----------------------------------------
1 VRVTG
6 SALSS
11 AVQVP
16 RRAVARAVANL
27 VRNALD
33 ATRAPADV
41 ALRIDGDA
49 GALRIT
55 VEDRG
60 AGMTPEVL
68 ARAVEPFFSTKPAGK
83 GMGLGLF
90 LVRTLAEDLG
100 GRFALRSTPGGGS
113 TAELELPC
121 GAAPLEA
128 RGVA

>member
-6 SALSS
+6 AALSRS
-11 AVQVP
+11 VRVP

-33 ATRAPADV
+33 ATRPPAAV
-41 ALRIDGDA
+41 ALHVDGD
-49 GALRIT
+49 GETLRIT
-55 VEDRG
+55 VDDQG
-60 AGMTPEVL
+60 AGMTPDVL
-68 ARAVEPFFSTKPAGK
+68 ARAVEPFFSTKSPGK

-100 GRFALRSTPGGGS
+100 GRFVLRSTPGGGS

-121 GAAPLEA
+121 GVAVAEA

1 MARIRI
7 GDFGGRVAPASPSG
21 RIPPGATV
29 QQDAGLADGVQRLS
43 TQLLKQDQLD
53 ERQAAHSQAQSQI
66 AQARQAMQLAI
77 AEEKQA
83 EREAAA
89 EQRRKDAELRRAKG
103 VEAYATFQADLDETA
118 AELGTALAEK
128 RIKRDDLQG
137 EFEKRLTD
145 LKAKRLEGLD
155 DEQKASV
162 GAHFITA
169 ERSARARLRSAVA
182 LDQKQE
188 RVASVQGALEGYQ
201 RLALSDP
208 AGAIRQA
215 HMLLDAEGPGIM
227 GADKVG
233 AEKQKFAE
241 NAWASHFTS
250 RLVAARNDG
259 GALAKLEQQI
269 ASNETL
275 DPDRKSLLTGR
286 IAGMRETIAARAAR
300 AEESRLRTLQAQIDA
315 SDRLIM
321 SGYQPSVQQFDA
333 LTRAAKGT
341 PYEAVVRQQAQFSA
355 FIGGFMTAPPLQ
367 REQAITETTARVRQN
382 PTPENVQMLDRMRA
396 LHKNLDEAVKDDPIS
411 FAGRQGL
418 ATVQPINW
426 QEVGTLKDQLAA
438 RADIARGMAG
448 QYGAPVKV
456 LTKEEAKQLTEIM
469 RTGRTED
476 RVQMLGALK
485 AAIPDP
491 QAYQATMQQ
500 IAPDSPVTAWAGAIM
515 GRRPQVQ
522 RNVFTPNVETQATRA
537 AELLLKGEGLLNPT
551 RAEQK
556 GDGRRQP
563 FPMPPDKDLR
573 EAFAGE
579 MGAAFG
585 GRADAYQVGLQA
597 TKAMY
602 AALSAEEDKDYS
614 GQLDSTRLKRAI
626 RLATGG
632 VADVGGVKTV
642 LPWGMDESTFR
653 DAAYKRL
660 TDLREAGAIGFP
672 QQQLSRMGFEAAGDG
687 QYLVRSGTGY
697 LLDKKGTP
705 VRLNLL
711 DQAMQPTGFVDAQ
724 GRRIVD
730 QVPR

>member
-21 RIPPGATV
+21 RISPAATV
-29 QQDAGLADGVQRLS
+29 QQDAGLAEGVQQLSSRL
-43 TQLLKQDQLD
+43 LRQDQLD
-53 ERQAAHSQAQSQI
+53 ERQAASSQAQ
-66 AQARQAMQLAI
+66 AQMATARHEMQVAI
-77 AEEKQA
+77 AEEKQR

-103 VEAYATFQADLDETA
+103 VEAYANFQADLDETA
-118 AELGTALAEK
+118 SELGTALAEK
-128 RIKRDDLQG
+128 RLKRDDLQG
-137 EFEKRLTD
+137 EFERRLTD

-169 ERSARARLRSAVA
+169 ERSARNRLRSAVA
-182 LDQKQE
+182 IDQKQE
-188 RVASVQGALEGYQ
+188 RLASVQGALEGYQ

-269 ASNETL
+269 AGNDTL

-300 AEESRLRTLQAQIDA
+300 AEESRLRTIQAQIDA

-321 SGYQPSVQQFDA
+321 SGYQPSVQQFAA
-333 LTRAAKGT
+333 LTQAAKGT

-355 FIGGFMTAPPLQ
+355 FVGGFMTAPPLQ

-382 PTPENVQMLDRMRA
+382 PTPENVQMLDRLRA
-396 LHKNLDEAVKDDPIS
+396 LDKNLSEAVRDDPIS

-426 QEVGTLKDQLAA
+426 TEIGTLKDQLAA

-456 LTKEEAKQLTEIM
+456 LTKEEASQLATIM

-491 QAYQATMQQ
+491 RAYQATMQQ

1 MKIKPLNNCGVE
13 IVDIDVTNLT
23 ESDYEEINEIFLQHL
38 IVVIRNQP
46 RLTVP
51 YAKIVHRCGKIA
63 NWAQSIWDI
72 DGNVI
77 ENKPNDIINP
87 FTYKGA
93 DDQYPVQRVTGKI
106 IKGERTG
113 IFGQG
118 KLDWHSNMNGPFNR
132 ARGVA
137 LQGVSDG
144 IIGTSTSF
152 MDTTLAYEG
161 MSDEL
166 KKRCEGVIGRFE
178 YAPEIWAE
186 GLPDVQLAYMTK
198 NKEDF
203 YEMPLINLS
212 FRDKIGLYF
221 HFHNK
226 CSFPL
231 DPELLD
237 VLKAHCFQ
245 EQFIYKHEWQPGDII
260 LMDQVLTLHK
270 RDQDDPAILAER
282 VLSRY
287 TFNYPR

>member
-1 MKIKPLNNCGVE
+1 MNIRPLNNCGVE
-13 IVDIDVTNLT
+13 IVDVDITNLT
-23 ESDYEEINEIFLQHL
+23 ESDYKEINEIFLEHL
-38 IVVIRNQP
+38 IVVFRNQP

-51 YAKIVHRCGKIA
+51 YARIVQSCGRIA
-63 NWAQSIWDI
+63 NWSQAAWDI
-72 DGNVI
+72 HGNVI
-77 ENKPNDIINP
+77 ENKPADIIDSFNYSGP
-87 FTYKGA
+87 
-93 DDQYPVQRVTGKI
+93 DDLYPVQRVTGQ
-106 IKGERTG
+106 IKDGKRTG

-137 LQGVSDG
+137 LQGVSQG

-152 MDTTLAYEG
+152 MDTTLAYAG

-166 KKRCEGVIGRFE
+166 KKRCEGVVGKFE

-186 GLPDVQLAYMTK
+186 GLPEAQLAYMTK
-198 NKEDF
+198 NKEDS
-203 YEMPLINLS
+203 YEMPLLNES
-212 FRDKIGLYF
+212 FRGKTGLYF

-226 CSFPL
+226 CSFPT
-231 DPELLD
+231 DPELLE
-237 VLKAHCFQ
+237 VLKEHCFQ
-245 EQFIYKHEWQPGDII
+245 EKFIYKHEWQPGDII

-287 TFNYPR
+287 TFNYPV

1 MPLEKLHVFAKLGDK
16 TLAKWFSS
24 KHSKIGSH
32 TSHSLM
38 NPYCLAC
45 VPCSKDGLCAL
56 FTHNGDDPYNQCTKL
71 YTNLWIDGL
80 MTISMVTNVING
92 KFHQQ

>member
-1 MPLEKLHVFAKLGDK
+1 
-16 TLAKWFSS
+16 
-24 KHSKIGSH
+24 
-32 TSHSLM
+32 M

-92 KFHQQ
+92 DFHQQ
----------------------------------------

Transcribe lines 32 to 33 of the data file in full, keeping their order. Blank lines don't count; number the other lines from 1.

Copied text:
+60 AGMTPDVL
-68 ARAVEPFFSTKPAGK